I was relieved to see that two-thirds of our customers are content with our current (average) email volume. Right now, our website and email infrastructure has no way for us to offer more granular control—for example, allowing individual customers to choose their own frequency of email messages, or specifying which particular topics they want to hear about. In the future, after our website redesign, we will investigate ways of making email preferences more flexible.
20. Is there anything else you’d like to tell us or ask us?
There were hundreds and hundreds of responses to this question, ranging from “Thanks and good luck!” to thesis-length treatises. I’ve contacted some people to respond directly to their comments; unfortunately I haven’t had time to email everyone who deserved a response. Although I can’t provide all the free-form answers here, I can mention a few broad categories:
Good job, thanks, etc.: 327
I want the thing I said I wanted in one of the survey questions: 32
Your books are too short, cursory, or basic: 13
Your books are too long, detailed, or advanced: 18
You should offer subscriptions: 15
You should NOT offer subscriptions: 8
You should do video: 9
You should NOT do video: 3
I have complaints about your website: 28
I have complaints about your email messages: 6
I have complaints about this survey: 12
I have complaints about book formatting: 12
I have complaints about book contents: 11
Your books are too expensive: 6
I have thoughts about print books: 12
Where’s my update? 10
I have a book idea I didn’t mention elsewhere in the survey: 42
I want something you’re not going to give me: 28
And then there were the (optional) demographic questions…
What is your AGE range? What is your GENDER?
I hope you won’t take this the wrong way, but it looks like our audience is mostly a bunch of old guys. I wasn’t surprised about the age, but I was surprised about the gender distribution. Huh.
What is your favorite ICE CREAM flavor?
The approximate top-10 ranking was:
Mint Chocolate Chip
I say the ranking above is approximate because many people included multiple flavors, or phrased flavors differently, or in some other way represented their answers in a fashion that made it difficult to count accurately.
I put this question on the survey solely for fun. (And remember, it was optional, like all the other questions.) There was no deeper meaning or ulterior motive. Most of the respondents appeared to take it in that spirit, and boy did we get some opinionated answers! (I found it particularly amusing how many people added “of course” to their favorite flavor.) One person was so offended by this question that they said they’d never fill out a survey for us again. ¯\_(ツ)_/¯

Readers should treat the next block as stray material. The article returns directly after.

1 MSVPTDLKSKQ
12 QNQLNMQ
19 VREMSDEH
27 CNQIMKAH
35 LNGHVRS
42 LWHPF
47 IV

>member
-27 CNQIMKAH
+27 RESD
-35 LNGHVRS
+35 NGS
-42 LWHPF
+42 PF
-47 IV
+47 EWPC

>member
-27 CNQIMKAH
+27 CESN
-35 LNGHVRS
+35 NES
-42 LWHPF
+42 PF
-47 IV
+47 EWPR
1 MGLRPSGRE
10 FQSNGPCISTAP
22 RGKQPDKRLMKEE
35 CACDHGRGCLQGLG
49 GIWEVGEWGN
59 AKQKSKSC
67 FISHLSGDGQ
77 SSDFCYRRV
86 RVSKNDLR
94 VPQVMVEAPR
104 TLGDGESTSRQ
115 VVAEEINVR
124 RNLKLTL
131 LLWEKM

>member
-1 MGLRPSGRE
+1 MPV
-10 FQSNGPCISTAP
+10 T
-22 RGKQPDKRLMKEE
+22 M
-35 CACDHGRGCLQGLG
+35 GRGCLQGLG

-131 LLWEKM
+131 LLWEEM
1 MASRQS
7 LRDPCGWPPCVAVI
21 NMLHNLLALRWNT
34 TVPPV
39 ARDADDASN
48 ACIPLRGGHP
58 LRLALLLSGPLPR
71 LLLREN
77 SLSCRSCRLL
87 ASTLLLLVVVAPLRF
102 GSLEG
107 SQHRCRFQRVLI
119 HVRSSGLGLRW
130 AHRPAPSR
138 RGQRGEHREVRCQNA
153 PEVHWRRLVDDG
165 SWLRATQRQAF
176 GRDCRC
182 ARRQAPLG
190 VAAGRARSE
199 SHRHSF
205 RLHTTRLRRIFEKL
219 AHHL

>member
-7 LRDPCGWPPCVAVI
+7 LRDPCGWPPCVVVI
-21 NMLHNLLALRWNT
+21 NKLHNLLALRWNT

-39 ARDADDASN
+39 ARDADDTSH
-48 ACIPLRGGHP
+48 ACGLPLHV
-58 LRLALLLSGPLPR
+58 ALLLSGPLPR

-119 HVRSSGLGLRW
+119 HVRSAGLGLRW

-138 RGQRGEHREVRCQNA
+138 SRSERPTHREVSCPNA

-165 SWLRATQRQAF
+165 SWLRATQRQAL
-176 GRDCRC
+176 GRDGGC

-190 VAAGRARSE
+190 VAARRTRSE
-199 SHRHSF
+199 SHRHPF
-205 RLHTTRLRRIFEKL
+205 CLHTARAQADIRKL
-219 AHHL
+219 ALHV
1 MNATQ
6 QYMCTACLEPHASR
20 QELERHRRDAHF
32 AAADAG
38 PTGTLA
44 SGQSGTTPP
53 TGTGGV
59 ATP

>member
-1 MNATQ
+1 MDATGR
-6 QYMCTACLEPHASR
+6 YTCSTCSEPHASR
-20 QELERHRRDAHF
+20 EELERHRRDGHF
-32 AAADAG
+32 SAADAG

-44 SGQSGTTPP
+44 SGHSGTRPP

Oct. 3, 2018 — The Wi-Fi Alliance announced it’s shifting from labeling certified products with the technical specifications developed at the IEEE engineering group in favor of a simple generational numbering system. Thus, 802.11n becomes Wi-Fi 4, 802.11ac is now Wi-Fi 5, and the slowly emerging 802.11ax will be known as Wi-Fi 6. The changes aren’t fully retroactive: they’re not going back to earlier specifications than 802.11n, as those are no longer widely in use (although they’re supported through backwards compatibility). But it’s a shorter and easier way to market and explain technology, and to see an obvious numeric progression. A future edition of the book will adopt the new numbering scheme, which will take many months to roll out, as packaging and manuals are updated and redesigned. Older products still sold actively may not be updated at all, too.
Create a link to any email message in Apple Mail (Mac)
I just gave an interview on Brett Terpstra’s Systematic podcast, when this AppleScript I’ve written came up. It creates a link for any email you’ve selected in Mac Mail and puts it on the clipboard. You can then paste it into any notes field or document elsewhere—in most apps, it’ll automatically be treated as a link and clickable. Opening it takes you to the message. This is better than most systems of copying-and-pasting text, or forwarding email to other apps, because it’ll show you the message in its original context.
There are various tools to launch AppleScripts, but the easiest (which doesn’t require any additional software) is the Script Menu. Instructions here. Once it’s turned on, open the Script menu (right side of the menu bar) and choose Open Scripts Folder > Open User Scripts Folder. Create a folder there named “Applications”, then one inside it named “Mail”. Put this AppleScript in that folder—the script will only show up in the menu when Mail is the front application.
Select a message, choose the Get Message URL script, switch to any other app, and paste the clipboard into any text field. Done. Usually you’ll see something like this:
…but some apps (like Mac Calendar) interpret the link; Calendar shows “Show in Mail…” if you paste it into the URL field, which is really weird because you need a script like this one to get the link in the first place. You’d think Apple would have set that up as a Mail command by now. If the link isn’t clickable, almost always you can select it, right-click on it, and choose Open URL from the contextual menu.
Just now realizing I can’t post attachments here, so head over to my website to pick up the script. It’s free for anyone who’s bought the book.
Unfortunately this didn’t come to my attention in time to include in the book, but OmniFocus 3 for Mac is due in September. No official word yet on when it’ll be available in the limited web version for other devices.